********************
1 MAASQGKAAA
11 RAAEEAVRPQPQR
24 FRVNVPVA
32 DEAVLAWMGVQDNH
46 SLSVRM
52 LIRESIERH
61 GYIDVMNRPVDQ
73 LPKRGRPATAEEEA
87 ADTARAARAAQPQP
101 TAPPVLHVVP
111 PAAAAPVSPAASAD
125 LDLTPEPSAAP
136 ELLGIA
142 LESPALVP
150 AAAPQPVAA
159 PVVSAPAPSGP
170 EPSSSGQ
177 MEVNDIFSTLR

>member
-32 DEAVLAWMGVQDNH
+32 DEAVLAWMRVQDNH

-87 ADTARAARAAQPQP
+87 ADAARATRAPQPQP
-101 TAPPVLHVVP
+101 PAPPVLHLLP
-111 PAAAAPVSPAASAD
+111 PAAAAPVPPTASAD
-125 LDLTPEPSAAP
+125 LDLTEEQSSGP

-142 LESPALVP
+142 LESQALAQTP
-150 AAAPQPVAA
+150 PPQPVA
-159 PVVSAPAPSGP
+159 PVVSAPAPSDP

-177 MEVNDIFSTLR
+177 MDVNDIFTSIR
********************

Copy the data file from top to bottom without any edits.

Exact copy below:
1 MAASQGKAAA
11 RAAEEAVRPQPQR
24 FRVNVPVA
32 DEAVLAWMGVQDNH
46 SLSVRM
52 LIRESIERH
61 GYIDVMNRPVDQ
73 LPKRGRPATAEEEA
87 ADTARAARAAQPQP
101 TAPPVLHVVP
111 PAAAAPVSPAASAD
125 LDLTPEPSAAP
136 ELLGIA
142 LESPALVP
150 AAAPQPVAA
159 PVVSAPAPSGP
170 EPSSSGQ
177 MEVNDIFSTLR

>member
-32 DEAVLAWMGVQDNH
+32 DEAVLAWMRVQDNH

-87 ADTARAARAAQPQP
+87 ADAARATRAPQPQP
-101 TAPPVLHVVP
+101 PAPPVLHLLP
-111 PAAAAPVSPAASAD
+111 PAAAAPVPPTASAD
-125 LDLTPEPSAAP
+125 LDLTEEQSSGP

-142 LESPALVP
+142 LESQALAQTP
-150 AAAPQPVAA
+150 PPQPVA
-159 PVVSAPAPSGP
+159 PVVSAPAPSDP

-177 MEVNDIFSTLR
+177 MDVNDIFTSIR